Would you like a raise? How about more vacation? Of course you would. If you’re anything like me, one of your main motivations each day at the office is the prospect of advancing, making more money, or even earning more time off to spend on the things outside your career that matter.
The main factor that makes any of this possible is rising worker productivity. The more efficiently we do our jobs, the more our employers can justify paying us — be it in salary or leisure. And one of the economy’s main weaknesses of late has been a decline in the growth of labor productivity, a dynamic that might help explain the plight of the average American worker in recent years.
On Friday, the Labor Department announced that labor productivity rose at just 0.9% in the second quarter of this year, after falling 1.7% in the first quarter. And these numbers aren’t an anomaly: According to a report issued last week by JPMorgan Chase economists Michael Feroli and Robert Mellman, worker productivity has only grown at an annual rate of 0.7% in the past three years, after averaging 2.9% growth from 1995 to 2005.
And as Feroli and Mellman point out, the decrease in productivity growth began even before the recession, and has coincided with a slowdown in technological growth, as measured by the pace in which computer equipment has become more affordable in recent years. According to the report, “Over the past few years the real price of information-processing equipment and software has declined at the slowest pace in more than a generation.”
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So why does this change in the pace of technological advance matter? Economists believe one of the main factors that drive worker productivity is technology. As a firm invests in new technologies like new computers, software or high-speed internet, it enables its workers to get jobs done more efficiently. Over the past generation, we have seen an incredible decline in the price of high-tech equipment, which has driven much of our economic growth over that time period — especially during the boom years of the 1990s.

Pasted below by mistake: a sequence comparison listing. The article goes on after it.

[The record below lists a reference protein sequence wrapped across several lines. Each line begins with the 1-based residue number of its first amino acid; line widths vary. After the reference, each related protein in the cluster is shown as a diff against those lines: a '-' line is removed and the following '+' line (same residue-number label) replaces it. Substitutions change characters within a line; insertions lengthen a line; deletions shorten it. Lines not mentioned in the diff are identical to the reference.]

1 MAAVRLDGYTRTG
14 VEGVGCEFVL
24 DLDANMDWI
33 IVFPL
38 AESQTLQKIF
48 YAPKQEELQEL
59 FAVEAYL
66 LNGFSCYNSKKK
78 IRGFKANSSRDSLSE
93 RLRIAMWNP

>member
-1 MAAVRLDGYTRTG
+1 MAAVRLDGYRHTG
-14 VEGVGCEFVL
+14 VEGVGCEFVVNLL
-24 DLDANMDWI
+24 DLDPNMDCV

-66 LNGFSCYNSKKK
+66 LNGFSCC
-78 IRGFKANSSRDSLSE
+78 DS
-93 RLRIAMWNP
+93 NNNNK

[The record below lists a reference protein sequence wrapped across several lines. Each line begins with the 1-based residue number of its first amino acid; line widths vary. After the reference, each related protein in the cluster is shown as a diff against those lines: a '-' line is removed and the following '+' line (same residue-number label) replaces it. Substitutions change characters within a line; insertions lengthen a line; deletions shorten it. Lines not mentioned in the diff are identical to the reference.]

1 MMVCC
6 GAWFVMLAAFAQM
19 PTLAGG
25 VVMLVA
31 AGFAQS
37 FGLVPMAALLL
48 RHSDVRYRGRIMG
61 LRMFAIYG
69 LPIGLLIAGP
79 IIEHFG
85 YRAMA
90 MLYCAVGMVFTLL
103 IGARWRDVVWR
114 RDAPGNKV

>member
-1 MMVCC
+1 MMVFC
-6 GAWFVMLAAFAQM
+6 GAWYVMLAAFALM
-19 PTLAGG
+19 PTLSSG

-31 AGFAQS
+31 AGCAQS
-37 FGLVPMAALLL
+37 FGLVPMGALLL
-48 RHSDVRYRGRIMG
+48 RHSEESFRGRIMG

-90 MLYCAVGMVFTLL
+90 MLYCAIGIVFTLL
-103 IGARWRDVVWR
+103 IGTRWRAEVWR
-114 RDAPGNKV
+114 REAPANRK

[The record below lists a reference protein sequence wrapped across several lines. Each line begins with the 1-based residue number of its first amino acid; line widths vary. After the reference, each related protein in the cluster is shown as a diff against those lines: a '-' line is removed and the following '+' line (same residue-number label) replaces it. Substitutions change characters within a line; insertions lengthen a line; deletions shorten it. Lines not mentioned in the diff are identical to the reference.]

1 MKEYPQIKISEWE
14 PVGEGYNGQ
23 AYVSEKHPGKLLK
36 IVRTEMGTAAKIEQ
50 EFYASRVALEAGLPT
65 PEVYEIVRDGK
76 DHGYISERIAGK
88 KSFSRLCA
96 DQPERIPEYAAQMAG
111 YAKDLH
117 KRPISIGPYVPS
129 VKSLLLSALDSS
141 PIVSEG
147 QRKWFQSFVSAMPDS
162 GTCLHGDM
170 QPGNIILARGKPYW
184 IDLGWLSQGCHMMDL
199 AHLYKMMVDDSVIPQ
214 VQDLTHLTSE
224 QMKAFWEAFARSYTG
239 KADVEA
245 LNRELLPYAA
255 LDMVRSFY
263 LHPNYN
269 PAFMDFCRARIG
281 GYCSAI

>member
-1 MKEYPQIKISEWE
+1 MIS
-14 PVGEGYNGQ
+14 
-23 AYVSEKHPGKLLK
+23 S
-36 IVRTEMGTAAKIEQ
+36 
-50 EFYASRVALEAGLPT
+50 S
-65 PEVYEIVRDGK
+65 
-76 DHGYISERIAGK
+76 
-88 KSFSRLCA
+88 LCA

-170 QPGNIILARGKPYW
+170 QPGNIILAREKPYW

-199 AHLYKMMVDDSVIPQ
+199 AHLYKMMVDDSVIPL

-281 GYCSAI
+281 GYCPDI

What the most recent numbers regarding prices of IT equipment imply is that the efficiency gains brought by the digital revolution may be petering out, and that will have a direct effect on our ability to become more efficient workers. And if we want to get back to the worker-productivity gains we were experiencing a decade ago, we need to somehow figure out how to encourage the kind of technological innovation that has led to previous waves of sharp productivity growth.
Of course, this raises the age-old question that economists have been arguing over for generations: What causes innovation? Conservative economists tend to believe that innovation is spawned mainly by the ingenuity of entrepreneurs. They rely on what is known as Say’s law, named after the classical economist Jean-Baptiste Say, which states that “supply creates its own demand.” When Steve Jobs designed the iPhone, for instance, there was no demand for the product. It’s creation created the demand for the product, which is now significant. Since the iPhone was launched in 2007, the smartphone market has exploded, and businesses across the world have invested in these products so that their workers can be constantly connected and work more efficiently. In this worldview, the entrepreneur is the instigator of growth, and therefore we must do what we can to avoid dampening his incentive to create.
But the entrepreneur isn’t the only source of productivity growth. Firms can simply invest more in existing technology, intellectual property, and research and development. And it turns out that growth of this sort of spending has slowed from an average of 4.7% per year in 1980 to 2000, to 2.8% per year over the past 10 years, according to the report.
And when you ask businesses why spending on R&D isn’t growing as quickly as it was in the past, or why business investment in general hasn’t rebounded as it did after past recessions, they say it’s because of a lack of consumer demand. And this is why liberals tend to argue for government stimulus to jolt the economy into what they believe will be a self-sustaining virtuous circle of higher demand and growth — especially during a time when interest rates are so low and therefore the cost of action small.
If you get the feeling there’s a certain familiarity to this argument, you’re right. The debate over why productivity growth has slowed echoes many of the political debates going on right now, with one side stressing the ingenuity of the producer class, while the other emphasizes the health of the consumer class. Ideally, an economy would have a risk-taking entrepreneurial class and a healthy and confident consumer class. Right now we have neither, and we’re not quite sure which ought to come first.